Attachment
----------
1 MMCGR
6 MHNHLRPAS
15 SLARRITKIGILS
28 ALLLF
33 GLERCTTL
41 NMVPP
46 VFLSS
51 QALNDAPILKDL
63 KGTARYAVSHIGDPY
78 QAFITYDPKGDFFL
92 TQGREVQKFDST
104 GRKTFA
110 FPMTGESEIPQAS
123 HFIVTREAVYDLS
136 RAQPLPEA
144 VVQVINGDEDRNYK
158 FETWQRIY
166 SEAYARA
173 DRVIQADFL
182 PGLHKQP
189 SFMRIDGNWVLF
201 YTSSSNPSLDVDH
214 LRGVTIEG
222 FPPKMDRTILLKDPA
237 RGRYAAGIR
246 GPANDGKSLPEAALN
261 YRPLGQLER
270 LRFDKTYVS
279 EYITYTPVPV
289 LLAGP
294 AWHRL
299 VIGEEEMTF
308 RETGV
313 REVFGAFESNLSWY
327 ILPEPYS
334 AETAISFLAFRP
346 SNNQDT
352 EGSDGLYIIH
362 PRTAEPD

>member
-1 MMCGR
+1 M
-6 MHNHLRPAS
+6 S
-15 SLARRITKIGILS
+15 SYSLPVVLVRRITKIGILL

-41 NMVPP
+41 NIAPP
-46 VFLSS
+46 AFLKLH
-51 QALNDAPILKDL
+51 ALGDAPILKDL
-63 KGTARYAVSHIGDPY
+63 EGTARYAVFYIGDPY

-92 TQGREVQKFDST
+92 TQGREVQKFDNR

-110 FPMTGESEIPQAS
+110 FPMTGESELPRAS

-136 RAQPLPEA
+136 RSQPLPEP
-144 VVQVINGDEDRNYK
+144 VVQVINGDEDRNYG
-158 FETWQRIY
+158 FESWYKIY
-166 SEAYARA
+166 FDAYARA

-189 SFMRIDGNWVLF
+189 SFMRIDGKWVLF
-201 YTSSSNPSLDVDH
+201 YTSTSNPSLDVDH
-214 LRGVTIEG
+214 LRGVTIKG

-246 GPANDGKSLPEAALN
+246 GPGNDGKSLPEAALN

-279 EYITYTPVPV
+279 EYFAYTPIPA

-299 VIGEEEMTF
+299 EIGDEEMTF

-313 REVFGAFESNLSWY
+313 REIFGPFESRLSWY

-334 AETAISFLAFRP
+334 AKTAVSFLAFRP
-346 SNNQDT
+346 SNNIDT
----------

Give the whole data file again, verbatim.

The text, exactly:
1 MMCGR
6 MHNHLRPAS
15 SLARRITKIGILS
28 ALLLF
33 GLERCTTL
41 NMVPP
46 VFLSS
51 QALNDAPILKDL
63 KGTARYAVSHIGDPY
78 QAFITYDPKGDFFL
92 TQGREVQKFDST
104 GRKTFA
110 FPMTGESEIPQAS
123 HFIVTREAVYDLS
136 RAQPLPEA
144 VVQVINGDEDRNYK
158 FETWQRIY
166 SEAYARA
173 DRVIQADFL
182 PGLHKQP
189 SFMRIDGNWVLF
201 YTSSSNPSLDVDH
214 LRGVTIEG
222 FPPKMDRTILLKDPA
237 RGRYAAGIR
246 GPANDGKSLPEAALN
261 YRPLGQLER
270 LRFDKTYVS
279 EYITYTPVPV
289 LLAGP
294 AWHRL
299 VIGEEEMTF
308 RETGV
313 REVFGAFESNLSWY
327 ILPEPYS
334 AETAISFLAFRP
346 SNNQDT
352 EGSDGLYIIH
362 PRTAEPD

>member
-1 MMCGR
+1 M
-6 MHNHLRPAS
+6 S
-15 SLARRITKIGILS
+15 SYSLPVVLVRRITKIGILL

-41 NMVPP
+41 NIAPP
-46 VFLSS
+46 AFLKLH
-51 QALNDAPILKDL
+51 ALGDAPILKDL
-63 KGTARYAVSHIGDPY
+63 EGTARYAVFYIGDPY

-92 TQGREVQKFDST
+92 TQGREVQKFDNR

-110 FPMTGESEIPQAS
+110 FPMTGESELPRAS

-136 RAQPLPEA
+136 RSQPLPEP
-144 VVQVINGDEDRNYK
+144 VVQVINGDEDRNYG
-158 FETWQRIY
+158 FESWYKIY
-166 SEAYARA
+166 FDAYARA

-189 SFMRIDGNWVLF
+189 SFMRIDGKWVLF
-201 YTSSSNPSLDVDH
+201 YTSTSNPSLDVDH
-214 LRGVTIEG
+214 LRGVTIKG

-246 GPANDGKSLPEAALN
+246 GPGNDGKSLPEAALN

-279 EYITYTPVPV
+279 EYFAYTPIPA

-299 VIGEEEMTF
+299 EIGDEEMTF

-313 REVFGAFESNLSWY
+313 REIFGPFESRLSWY

-334 AETAISFLAFRP
+334 AKTAVSFLAFRP
-346 SNNQDT
+346 SNNIDT